This year, Ophelie has partnered with Harakh Jewellery, Renault and Shangri La Paris for the big do. This has become a signature statement of the event - limited sponsors to keep the event as exclusive as possible. In popular imagination then, Le Bal has come to stand for all things grand and larger than life. Laaleen Sukhera, founder of Jane Austen Society of Pakistan, says that Le Bal holds an irresistible appeal for many, blending multiple social worlds across centuries. "Deb balls tap into our fairytale fantasies while promoting very pragmatic social and marital alliances and inevitable social climbing marathons, albeit on a global scale. Very few would turn down the Instagrammable opportunity to waltz with personable gentlemen in opulent ballrooms swathed in pouffy couture and tiaras." She goes on to add that stakes are no longer sky-high for debutantes in modernised versions of their social debuts. "Today's debutante balls are more of a novelty that recreate the original aristocratic, white, gilded past into a more eclectic, multiethnic, blingy version that includes rather than alienates the daughters of Hollywood starlets and Chinese billionaires alongside titled and minor royals."
Is the finest accessory in a debutante's kitty family wealth? Ophelie dismisses this notion as a misconception. "Sometimes, people reach out to me, saying they will buy many tables. I am not selling tables here. I have to have a girl who should be able to tell a story. Once, we had a Chinese dancer, who had won almost all dancing competitions in her country. Another girl who came for the ball had an exceptional IQ; her father was a taxi driver. We have a certain profile, which is basically they ought to be good in studies. Also, you have to want to do it."
Who wouldn't? This is when Ophelie opens up about the flipside of the fairytale she offers to the young women - "pushy moms". Often, there are girls who are not interested in participating, but are forced to do so by their mothers. "I could write a book on pushy mothers. I never have problems with the girls. I always have problems with their mothers. Once, a mother kept insisting that I take her 25-year-old daughter in the ball instead of her younger daughter, when it is clearly meant for young women. She kept money in my hand, but I gave it back to her saying, 'Thank you'."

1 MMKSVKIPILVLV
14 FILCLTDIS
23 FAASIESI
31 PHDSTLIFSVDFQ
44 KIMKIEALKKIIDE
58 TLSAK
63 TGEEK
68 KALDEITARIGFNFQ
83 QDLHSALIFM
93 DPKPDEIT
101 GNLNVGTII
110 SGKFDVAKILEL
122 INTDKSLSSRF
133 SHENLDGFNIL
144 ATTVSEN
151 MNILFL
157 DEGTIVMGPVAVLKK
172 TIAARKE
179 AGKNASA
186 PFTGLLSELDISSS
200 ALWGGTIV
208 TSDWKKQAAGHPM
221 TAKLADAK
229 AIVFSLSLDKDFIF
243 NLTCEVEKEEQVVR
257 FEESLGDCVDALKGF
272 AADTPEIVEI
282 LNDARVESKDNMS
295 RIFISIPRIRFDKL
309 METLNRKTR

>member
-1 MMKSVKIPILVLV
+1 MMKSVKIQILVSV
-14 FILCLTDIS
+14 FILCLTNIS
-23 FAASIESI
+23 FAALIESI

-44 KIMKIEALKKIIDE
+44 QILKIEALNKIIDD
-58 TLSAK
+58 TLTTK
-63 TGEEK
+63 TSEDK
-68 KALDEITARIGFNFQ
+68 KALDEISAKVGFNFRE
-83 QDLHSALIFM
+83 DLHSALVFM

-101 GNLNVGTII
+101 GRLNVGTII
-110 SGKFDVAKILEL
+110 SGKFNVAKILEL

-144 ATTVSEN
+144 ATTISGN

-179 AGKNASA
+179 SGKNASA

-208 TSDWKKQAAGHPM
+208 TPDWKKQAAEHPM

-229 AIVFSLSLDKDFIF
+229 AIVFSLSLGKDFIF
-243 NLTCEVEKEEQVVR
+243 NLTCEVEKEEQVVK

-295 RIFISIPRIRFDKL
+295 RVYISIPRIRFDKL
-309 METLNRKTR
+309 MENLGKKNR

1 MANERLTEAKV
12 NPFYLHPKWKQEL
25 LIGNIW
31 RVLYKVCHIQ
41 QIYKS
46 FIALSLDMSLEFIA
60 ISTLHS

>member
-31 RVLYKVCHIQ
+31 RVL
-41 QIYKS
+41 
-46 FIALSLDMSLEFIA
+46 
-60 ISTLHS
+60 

This is also where the psychology degree and experience help. She says she can look at a girl and tell if she is interested in the ball. Ophelie remembers spotting a reluctant debutante many years ago, who, when left alone with her, confessed she was doing it at her mother's behest. "I didn't take her. We have few slots and want those to be given to girls who really want to do it."
While there is no denying its old-world charm, Le Bal's focus on a certain kind of a girl has often drawn criticism at a time when body positivity and inclusivity are talking points globally. Will we ever see a plus-size girl at the ball? The only reason it will be difficult, says Ophelie, is because all the debutantes need to fit into dresses that have already been made, hence, they have to be a certain size. "Also, I do not quite agree with the American argument that it's okay to be plus-size. Forget anything else, it's terrible for your health," she says, adding that neither is size-zero glorified at the ball. "Once, I had an anorexic girl wanting to participate in the ball. We didn't take her because we didn't want to project that image either. It's very important to present the image of a healthy girl."
She is also not oblivious to the charge often levelled at the ball - of highlighting beautiful, young women who have done little to earn the spotlight at a time when the world is talking women's empowerment. "Last year, one of the girls was interviewed by a Chinese journalist, who asked her what the ball meant to her. She said it's about empowerment of young girls. I disagree with people who say it's just about looks. It's stupid. It's not because you're pretty that you are dumb."
The Middle East hasn't had much representation at the ball. Senior fashion journalist Sujata Assomull finds it strange "because Gulf is such a big buyer of high couture". "Today, the Middle East is so important for the old-fashioned glamour industry. But I think the region gets represented through its couturiers. It's a great place to show the couture as it receives a lot of attention. The media is always looking for new faces and it's interesting to see who's going."
Ophelie recognises the loose ends. "It's difficult because I don't know too many people there. If I don't know, I prefer to say no. However, if someone recommends a girl, of course, I will consider it." And what a fairytale would that be!
Le Bal 2019 will take place at Shangri La Hotel Paris tomorrow